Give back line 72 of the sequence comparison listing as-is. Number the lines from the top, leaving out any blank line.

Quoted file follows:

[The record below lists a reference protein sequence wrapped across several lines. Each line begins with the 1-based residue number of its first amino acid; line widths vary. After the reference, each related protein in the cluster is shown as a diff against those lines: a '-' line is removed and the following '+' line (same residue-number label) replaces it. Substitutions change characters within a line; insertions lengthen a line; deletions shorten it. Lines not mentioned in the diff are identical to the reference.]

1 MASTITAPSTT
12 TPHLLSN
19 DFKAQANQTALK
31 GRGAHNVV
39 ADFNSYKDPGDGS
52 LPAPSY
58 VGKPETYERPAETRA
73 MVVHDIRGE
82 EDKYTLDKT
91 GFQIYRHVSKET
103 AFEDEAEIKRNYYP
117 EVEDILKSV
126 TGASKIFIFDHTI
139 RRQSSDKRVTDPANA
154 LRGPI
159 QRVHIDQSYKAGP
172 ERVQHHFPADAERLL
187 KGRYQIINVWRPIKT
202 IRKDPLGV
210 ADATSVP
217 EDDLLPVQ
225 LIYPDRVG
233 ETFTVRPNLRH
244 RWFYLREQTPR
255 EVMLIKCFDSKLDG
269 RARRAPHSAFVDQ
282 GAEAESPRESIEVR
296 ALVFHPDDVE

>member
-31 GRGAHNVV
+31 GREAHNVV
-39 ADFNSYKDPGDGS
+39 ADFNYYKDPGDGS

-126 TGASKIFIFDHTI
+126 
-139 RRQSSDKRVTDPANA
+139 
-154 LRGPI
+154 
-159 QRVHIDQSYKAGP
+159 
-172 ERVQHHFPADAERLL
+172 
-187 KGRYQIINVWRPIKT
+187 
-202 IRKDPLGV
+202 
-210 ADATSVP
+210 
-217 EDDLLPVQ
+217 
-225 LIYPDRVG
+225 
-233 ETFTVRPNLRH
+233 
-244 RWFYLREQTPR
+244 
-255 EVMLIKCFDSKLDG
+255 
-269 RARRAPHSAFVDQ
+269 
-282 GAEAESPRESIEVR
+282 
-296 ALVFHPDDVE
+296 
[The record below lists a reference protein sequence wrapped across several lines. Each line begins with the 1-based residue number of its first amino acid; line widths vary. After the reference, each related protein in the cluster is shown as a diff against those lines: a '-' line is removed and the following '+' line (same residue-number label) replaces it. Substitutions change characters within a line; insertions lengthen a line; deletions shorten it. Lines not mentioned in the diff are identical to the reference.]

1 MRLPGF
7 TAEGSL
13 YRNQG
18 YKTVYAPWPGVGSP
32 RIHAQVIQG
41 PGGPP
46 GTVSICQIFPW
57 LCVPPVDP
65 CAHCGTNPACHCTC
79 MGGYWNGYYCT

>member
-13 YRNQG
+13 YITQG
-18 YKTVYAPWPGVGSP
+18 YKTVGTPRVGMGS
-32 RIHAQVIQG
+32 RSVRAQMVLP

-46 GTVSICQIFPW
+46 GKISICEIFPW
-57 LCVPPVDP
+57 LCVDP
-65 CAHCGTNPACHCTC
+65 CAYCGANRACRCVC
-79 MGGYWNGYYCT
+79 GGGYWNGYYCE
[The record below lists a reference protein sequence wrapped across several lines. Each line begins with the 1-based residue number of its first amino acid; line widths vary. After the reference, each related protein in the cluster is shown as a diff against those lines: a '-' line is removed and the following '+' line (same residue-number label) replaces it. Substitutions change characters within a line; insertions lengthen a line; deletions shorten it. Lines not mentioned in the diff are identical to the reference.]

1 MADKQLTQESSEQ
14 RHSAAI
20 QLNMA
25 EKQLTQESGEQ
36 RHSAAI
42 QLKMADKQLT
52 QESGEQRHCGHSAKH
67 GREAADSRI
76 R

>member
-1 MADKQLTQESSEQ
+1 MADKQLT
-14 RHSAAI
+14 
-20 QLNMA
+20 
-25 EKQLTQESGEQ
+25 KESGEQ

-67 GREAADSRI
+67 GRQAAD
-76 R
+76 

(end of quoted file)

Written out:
32 RIHAQVIQG